Bond Risk in Australia, Japan Rises, Credit-Default Swaps Show

The cost of insuring corporate bonds in Australia and Japan from non-payment rose, according to traders of credit-default swaps.

The Markit iTraxx Australia index climbed 4 basis points to 152 as of 10:33 a.m. in Sydney, according to National Australia Bank Ltd. The benchmark rose for the first time in three days yesterday to 151 basis points, according to data provider CMA. A basis point is 0.01 percentage point.

The Markit iTraxx Japan index increased 2 basis points to 202.5 as of 9:16 a.m. in Tokyo, Deutsche Bank AG prices show. The index also advanced yesterday after dropping 12 basis points on Sept. 7, its biggest one-day decline since Oct. 28, according to CMA, which is owned by McGraw-Hill Cos. and compiles prices quoted by dealers in the privately negotiated market.

The Markit iTraxx Asia index of 40 investment-grade borrowers outside Japan was little changed at 132.5 basis points as of 8:34 a.m. in Hong Kong, Royal Bank of Scotland Group Plc prices show. The gauge fell for a fifth consecutive day yesterday, CMA prices show.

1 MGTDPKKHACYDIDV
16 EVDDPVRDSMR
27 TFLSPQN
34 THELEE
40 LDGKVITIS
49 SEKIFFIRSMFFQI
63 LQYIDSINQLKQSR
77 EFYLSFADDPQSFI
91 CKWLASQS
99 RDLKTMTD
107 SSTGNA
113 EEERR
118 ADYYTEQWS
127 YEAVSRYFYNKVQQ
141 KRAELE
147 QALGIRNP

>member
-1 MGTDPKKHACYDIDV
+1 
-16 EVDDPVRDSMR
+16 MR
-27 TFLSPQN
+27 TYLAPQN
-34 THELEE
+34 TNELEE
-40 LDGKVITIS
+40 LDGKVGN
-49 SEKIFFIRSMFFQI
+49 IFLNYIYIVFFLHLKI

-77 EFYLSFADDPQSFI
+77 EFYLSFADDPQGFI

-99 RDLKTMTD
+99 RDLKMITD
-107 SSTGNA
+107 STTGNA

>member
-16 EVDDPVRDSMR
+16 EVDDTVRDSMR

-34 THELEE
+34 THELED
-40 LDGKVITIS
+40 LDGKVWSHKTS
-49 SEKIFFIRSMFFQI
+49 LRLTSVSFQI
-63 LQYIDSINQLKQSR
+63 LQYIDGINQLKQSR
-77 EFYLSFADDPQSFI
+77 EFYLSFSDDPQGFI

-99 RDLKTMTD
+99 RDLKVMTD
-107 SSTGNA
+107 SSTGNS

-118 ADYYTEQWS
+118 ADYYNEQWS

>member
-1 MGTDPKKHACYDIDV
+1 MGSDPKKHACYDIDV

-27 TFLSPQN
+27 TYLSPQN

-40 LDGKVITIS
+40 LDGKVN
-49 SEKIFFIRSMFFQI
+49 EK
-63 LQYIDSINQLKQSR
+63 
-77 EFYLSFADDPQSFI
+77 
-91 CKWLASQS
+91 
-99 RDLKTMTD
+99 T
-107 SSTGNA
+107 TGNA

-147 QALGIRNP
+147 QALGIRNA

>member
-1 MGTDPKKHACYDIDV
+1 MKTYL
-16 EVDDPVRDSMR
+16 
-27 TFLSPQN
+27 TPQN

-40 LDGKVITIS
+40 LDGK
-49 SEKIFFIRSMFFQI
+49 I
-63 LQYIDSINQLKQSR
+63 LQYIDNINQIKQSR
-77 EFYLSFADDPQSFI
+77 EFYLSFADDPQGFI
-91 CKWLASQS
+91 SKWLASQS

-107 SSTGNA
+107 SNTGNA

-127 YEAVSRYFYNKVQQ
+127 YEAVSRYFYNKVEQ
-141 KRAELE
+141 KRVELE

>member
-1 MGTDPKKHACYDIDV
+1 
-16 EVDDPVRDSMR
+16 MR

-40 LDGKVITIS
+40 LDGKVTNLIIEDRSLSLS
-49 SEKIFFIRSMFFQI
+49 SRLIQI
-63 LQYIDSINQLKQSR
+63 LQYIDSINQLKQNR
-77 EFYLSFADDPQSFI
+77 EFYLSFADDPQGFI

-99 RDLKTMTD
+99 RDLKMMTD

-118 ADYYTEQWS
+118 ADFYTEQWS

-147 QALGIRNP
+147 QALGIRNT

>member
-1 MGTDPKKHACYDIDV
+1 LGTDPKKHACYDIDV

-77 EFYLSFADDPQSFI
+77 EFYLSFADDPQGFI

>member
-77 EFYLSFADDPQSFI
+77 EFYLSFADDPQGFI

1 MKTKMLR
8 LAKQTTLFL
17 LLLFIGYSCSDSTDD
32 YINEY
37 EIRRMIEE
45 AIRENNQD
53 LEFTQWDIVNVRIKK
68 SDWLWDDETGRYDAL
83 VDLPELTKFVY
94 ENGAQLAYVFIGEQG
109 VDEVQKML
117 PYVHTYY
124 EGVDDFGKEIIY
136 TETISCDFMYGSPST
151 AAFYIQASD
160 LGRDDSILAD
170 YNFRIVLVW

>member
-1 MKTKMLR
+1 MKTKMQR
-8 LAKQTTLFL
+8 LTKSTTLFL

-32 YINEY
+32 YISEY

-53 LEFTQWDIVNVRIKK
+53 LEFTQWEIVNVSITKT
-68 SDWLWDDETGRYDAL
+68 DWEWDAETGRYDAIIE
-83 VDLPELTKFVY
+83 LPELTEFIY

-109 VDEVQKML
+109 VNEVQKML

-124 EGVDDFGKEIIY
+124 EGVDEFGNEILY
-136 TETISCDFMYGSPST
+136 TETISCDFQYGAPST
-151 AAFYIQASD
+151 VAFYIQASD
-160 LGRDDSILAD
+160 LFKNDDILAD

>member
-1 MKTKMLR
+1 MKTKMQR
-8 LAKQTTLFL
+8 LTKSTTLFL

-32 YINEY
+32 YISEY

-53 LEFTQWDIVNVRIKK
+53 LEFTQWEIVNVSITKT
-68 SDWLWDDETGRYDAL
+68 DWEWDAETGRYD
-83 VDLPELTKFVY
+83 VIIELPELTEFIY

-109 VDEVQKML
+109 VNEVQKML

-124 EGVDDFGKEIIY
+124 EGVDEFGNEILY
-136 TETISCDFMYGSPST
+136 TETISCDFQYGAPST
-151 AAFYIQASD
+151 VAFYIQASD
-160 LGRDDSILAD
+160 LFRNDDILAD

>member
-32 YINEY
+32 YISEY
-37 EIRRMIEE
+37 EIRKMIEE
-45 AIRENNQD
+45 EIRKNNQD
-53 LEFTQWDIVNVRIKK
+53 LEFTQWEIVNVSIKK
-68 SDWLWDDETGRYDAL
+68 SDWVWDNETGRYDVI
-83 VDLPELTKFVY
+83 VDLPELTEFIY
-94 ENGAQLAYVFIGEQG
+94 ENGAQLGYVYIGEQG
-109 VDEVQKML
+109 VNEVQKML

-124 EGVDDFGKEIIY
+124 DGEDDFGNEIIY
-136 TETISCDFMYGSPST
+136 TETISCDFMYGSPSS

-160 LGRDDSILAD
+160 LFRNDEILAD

Credit-default swap indexes are benchmarks for protecting bonds against default and traders use them to speculate on credit quality. A drop signals improving perceptions of creditworthiness, while an increase suggests the opposite.

The swap contracts pay the buyer face value in exchange for the underlying securities if a borrower fails to meet its debt agreements.

To contact the reporter on this story: Yusuke Miyazawa in Tokyo at

To contact the editor responsible for this story: Shelley Smith at

Press spacebar to pause and continue. Press esc to stop.

Bloomberg reserves the right to remove comments but is under no obligation to do so, or to explain individual moderation decisions.

Please enable JavaScript to view the comments powered by Disqus.